Turkana county Governor’s wife Lilian Lomorukai has vowed to take a leading role in sensitizing county residents on the need to undergo cancer screening and have girls vaccinated with the HPV to prevent cancer.
Mrs Lomorukai who was the chief guest during the celebrations to mark World Cancer Day in Lodwar said she would be traversing the seven sub counties to encourage residents especially women to undergo cancer screening.
She said that awareness is the first step towards handling the cancer menace.
‘Women should not be ashamed of going for cervical cancer screening because when cancer is detected in early stages it can be treated,’ she said.
She also dismissed calls to seek consent from girls aged 10-14 before they are vaccinated with HPV vaccine saying it was for their own good and the government would not seat back as they are exposed to the threat of cancer.
The county first spouse also appealed to the Governor Jeremiah Lomorukai (her husband) and President William Ruto to mobilize resources to support cancer victims.
She noted that the governor has set up an oncology clinic at Lodwar County and Referral Hospital and called for more resource allocation from the county and national government to support the facility.
‘I am appealing to the President and the Governor to mobilize resources from within and outside the country to support the fight against cancer,’ she said.
This year’s theme was “closing the care gap”.
Governor Lomorukai in his speech read by the chief officer for health Peter Lomorukai said last year, 948 women were screened for cancer, 66 of whom had suspicious lesions.
The figure falls short of the annual county screening target of 17,877.
‘At our Lodwar County Referral Hospital alone, we have been able to see 162 new cancer cases in the past year. This is like saying that we see a new case every two days at the facility. This is not a small number considering that most patients come late and that the cost of cancer treatment is immense. We all can do something about this,’ said Lomorukai.
To combat the cancer menace the county has adopted a strategy where 90 percent of girls should be fully vaccinated with the HPV vaccine by the age of 15 years. Secondly, 70 percent of women are screened with a high-performance test by 35 years of age and again by 45 years of age and thirdly to have 90 percent of women identified with cervical disease receive treatment (90 percent of women with pre-cancer treatment, and 90 percent of women with invasive cancer managed).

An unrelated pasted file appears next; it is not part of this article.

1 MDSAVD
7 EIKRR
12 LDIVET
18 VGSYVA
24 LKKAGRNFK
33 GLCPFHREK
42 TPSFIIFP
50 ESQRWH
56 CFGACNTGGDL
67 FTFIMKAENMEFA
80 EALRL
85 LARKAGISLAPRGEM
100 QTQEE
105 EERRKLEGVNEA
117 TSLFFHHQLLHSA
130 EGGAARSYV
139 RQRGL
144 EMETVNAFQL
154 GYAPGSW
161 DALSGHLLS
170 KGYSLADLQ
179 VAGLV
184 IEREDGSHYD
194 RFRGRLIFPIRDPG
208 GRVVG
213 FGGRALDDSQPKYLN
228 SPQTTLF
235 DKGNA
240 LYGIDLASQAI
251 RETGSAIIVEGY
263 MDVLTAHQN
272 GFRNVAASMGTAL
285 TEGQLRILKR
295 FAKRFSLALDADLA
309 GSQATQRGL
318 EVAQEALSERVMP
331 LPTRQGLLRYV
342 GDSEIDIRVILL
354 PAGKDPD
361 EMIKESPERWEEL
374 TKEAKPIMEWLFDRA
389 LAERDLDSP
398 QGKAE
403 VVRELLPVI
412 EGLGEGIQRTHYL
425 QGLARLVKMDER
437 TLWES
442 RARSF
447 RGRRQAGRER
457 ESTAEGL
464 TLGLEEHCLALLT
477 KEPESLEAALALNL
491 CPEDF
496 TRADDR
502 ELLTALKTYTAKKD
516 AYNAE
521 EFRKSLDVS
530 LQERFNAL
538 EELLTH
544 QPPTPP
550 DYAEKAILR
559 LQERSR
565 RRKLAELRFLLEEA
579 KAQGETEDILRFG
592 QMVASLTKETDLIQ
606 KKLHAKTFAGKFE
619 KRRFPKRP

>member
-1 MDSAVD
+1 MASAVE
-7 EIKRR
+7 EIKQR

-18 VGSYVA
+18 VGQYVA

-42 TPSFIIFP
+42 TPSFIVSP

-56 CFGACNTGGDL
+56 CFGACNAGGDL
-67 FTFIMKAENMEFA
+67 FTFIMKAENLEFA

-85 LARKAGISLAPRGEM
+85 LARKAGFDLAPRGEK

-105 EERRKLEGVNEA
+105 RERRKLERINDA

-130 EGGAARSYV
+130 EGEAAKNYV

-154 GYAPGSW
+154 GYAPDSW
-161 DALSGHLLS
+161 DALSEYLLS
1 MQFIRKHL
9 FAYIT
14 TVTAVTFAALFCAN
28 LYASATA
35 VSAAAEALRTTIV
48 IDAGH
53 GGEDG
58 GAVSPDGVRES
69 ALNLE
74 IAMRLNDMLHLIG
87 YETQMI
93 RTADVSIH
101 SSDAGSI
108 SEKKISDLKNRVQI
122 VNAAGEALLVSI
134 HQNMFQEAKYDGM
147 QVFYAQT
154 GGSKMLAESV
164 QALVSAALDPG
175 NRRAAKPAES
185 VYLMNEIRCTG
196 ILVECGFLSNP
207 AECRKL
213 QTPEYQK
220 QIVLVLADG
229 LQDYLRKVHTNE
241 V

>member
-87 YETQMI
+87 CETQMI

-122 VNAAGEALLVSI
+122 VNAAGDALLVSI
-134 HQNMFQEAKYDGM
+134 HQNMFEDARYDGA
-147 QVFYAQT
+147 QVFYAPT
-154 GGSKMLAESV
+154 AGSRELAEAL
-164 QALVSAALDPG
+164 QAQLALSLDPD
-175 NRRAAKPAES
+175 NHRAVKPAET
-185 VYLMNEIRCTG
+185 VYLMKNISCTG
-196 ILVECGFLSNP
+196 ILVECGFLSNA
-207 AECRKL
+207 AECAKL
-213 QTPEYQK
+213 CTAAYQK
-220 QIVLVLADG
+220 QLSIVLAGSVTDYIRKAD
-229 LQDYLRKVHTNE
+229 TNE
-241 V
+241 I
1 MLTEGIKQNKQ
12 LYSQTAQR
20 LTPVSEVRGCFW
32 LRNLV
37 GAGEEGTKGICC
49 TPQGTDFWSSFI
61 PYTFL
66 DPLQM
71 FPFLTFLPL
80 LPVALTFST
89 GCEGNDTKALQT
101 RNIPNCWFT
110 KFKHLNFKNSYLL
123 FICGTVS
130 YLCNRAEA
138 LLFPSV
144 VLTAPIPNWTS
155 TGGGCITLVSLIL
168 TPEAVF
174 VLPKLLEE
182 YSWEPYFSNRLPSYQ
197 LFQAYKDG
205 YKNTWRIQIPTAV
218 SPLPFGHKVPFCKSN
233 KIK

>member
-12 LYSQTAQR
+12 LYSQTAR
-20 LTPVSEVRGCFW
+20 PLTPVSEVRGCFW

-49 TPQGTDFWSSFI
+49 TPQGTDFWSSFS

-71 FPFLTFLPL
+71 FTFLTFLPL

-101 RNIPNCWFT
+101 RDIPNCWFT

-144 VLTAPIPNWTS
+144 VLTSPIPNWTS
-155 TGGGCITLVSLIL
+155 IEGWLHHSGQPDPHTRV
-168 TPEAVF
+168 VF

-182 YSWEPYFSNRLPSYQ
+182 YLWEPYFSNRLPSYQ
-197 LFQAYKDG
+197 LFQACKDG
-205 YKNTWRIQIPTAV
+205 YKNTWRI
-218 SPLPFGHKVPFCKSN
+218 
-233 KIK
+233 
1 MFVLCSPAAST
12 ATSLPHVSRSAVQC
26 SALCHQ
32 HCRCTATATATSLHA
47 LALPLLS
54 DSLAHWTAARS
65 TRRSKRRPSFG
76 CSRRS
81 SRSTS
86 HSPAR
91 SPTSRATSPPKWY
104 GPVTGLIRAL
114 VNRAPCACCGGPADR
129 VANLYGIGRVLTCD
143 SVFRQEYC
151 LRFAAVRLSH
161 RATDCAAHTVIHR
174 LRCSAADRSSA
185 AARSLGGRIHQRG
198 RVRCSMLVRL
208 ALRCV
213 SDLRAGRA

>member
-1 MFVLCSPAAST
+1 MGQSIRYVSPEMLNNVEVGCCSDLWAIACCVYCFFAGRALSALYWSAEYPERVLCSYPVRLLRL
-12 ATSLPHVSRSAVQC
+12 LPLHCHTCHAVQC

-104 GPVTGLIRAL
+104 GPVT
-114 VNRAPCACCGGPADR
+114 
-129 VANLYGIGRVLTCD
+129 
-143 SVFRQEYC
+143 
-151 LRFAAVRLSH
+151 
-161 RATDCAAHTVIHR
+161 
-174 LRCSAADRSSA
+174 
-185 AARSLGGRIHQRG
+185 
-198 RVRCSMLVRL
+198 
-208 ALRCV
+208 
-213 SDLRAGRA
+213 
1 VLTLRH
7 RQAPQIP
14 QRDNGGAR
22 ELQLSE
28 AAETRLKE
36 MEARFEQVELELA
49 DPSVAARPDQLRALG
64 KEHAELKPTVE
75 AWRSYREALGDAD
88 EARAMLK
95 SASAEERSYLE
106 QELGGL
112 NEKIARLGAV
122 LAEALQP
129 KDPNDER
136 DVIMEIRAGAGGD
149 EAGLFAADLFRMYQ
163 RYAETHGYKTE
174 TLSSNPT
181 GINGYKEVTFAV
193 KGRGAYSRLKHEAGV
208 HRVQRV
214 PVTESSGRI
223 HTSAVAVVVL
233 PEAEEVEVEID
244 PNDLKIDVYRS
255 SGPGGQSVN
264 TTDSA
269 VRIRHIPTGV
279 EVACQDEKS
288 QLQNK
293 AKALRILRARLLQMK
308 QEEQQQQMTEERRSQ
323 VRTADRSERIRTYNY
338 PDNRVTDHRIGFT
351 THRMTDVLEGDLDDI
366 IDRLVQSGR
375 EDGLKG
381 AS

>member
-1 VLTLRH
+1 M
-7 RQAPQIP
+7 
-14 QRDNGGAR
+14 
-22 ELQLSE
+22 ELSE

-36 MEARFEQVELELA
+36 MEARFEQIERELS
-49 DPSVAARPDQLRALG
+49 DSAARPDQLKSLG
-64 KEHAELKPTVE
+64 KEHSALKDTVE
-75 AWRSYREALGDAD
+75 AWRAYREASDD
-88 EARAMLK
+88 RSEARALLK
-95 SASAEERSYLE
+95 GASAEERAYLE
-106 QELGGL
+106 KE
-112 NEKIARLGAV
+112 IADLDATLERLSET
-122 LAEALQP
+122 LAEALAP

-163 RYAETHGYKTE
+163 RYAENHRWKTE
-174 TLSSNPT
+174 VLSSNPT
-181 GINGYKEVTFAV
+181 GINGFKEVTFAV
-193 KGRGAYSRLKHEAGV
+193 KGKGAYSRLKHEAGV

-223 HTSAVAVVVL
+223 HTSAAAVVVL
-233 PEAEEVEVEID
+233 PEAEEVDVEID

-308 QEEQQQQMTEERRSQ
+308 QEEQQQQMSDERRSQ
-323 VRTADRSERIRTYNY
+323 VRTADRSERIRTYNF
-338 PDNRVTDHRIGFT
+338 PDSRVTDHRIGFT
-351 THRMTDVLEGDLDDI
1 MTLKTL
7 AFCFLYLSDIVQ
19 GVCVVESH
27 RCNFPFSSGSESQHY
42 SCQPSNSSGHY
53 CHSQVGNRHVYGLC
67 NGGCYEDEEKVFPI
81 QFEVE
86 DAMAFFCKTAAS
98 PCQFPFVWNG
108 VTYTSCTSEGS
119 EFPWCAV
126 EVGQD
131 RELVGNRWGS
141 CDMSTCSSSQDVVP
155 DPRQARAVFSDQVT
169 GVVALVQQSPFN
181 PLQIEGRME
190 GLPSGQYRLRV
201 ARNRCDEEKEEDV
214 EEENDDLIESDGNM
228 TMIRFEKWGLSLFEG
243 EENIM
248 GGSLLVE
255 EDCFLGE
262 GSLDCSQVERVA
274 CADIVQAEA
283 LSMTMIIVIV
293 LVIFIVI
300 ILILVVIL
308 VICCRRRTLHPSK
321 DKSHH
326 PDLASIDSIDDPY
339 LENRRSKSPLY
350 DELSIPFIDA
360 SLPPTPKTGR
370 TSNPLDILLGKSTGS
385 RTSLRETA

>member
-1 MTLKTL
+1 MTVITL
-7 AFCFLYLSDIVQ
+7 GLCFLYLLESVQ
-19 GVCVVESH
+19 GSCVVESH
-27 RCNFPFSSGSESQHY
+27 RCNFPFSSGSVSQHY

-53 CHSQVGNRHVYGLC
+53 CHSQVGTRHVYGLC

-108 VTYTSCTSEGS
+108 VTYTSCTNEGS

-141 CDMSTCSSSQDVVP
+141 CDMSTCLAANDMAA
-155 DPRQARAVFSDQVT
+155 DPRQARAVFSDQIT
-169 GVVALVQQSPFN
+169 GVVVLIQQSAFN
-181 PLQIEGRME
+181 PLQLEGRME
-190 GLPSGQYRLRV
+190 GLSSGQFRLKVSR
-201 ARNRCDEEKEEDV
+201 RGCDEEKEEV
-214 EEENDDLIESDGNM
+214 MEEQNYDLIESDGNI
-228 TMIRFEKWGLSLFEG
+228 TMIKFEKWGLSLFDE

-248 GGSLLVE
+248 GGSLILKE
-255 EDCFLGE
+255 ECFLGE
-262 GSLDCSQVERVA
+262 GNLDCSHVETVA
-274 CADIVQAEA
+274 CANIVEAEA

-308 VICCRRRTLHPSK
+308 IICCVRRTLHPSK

County director for preventive and promotive health Dr Bonventure Ameyo said the HPV vaccine is safe and has no long-term effects on fertility other than protection against cancer of the cervix.
He also encouraged women to self-examine their breasts regularly for any lumps which could be cancerous, noting that healthcare workers are available to teach them how to effectively do this.
‘For eligible women, please note also that we have a mammogram machine at our Lodwar County Referral hospital as a diagnostic tool,’ he said.
While encouraging stakeholders and ministries such as Sports, Agriculture and Roads to support the control of non-communicable diseases in general by encouraging an active society, he encouraged residents to adopt healthy lifestyles such as being active, practicing safe sex, reducing alcohol intake, and avoiding smoking amongst others.
The wife of speaker of the county assembly Jacinta Nakuleu who lost a daughter to cancer urged the residents to seek screening early enough.
Mrs Nakuleu narrated the pains she underwent seeking treatment for her two year old daughter who was diagnosed with a growth in the head which turned out to be cancerous.
‘It is was so painful to see my daughter suffering, I reached a point where I asked God to take her home if it was going to ease her suffering,’ she said.
The girl passed on at the age of five.
By Peter Gitonga